Cm3 Hierarchy of Controls 06 PPE Personal Protective Equipment (PPE)

Clothing and equipment that are used to minimise risks to a worker’s health and safety is known as Personal Protective Equipment (PPE). These items are often necessary however are considered the least reliable control and offer the lowest level of protection from risks as they limit exposure to the harmful effects of a hazard, but only if they are worn and used correctly.

Examples of PPE include:
  • Hard hats
  • Eye and ear protection
  • Respirators and face masks
  • Harnesses
  • Welding jackets and face shields
  • Gloves, gauntlets and aprons
  • Sunscreen
  • Freezer suits
  • Rubber boots and gloves
  • Arc-rated clothing for use in work where there is an arc flash hazard
  • Faraday cage


Applying the Hierarchy of Control to Contractor Management

The use of contractors, rather than your own employees, to perform tasks can be effective but also presents risks. Your duty to provide a safe workplace also extends to contracted workers, and therefore it is important to consider the risks involved in their work and what controls you can put in place, or request from them. It is important that you look at the safety documentation they bring to site to ensure it is suitable for the work to be done that day. Cm3 can examine your contractor’s evidence at prequalification to make sure consideration has been given to the hierarchy of control and that risk control can be achieved by the methods they propose to use.


Examples of how to apply the Hierarchy of Control to your contractor management include:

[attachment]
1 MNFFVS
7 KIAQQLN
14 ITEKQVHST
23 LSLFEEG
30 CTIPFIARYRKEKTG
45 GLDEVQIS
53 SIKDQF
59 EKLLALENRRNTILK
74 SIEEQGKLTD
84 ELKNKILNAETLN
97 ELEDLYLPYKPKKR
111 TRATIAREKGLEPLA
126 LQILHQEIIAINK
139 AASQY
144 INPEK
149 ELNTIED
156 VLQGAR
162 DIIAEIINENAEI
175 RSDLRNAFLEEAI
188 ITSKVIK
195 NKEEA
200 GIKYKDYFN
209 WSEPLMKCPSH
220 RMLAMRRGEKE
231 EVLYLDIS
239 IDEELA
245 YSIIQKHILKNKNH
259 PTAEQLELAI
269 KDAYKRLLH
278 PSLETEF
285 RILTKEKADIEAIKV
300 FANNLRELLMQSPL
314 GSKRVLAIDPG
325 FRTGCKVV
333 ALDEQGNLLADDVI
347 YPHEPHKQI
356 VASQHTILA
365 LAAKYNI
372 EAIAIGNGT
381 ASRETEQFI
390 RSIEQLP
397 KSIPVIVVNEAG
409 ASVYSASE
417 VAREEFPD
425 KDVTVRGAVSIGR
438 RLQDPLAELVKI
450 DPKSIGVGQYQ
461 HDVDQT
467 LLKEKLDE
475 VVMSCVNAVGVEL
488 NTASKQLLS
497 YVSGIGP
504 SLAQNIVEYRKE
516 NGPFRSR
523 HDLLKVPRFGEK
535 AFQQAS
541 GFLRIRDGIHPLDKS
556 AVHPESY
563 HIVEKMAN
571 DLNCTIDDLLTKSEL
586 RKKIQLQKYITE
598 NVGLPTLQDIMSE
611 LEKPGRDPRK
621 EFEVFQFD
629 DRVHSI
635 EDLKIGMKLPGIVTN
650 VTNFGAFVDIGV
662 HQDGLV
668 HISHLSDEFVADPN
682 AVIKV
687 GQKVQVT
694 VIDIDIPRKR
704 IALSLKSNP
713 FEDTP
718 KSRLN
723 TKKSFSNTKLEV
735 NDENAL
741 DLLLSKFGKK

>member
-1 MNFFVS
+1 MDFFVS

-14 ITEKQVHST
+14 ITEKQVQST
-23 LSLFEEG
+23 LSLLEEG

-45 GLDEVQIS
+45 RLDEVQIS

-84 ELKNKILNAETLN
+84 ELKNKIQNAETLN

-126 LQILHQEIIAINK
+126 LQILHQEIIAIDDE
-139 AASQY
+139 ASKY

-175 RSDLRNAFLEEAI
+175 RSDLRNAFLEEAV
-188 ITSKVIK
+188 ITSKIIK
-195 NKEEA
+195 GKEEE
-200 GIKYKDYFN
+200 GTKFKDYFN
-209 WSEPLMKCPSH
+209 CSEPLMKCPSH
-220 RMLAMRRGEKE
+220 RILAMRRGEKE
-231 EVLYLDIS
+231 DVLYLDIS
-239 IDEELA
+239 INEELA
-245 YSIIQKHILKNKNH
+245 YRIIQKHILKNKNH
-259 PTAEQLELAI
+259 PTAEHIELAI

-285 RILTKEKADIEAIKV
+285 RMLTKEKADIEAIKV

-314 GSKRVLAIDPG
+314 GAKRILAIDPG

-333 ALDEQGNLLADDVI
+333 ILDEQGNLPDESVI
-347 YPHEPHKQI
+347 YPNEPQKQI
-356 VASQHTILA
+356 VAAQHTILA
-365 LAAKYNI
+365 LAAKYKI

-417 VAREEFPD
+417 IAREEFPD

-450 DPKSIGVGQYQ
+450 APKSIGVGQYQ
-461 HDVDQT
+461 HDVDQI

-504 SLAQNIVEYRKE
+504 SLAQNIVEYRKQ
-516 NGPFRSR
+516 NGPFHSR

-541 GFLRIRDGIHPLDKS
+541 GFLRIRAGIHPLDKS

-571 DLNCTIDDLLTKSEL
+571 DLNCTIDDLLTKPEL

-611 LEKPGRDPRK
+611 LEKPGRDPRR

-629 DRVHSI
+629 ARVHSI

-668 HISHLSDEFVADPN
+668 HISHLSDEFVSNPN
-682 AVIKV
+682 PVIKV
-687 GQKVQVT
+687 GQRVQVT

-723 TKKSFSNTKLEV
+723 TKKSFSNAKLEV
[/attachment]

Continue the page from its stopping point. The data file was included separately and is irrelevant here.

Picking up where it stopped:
Ask if a contractor must enter a confined space, or use height access equipment for example, or if the work can be done another way. You may need to consider what YOU can do to eliminate the hazard for them if it relates to your asset.
Ask what products are being used by your contractor and if there are safer alternatives that will work effectively. Consider anything that might void warranty if you change it.
Ask how your contractor is going to isolate and control noisy processes, generation of dust and fumes, prevent concrete slurry or other contaminants entering workplaces and presenting environmental risks via stormwater drains or similar.
Ask if your contractor can use an attachment or jig to make a lifting task easier. Or if they can put a guard on a machine, for example a brush cutter, to prevent material being ejected at high speed.
Utilising a prequalification platform like Cm3 to ensure your contractors have the licences, insurances and WHS systems in place to get the work done safely.
Personal Protective Equipment (PPE)
Ensuring contractors have, or are given access to, the correct personal protective equipment for the work they are performing, and are using them correctly.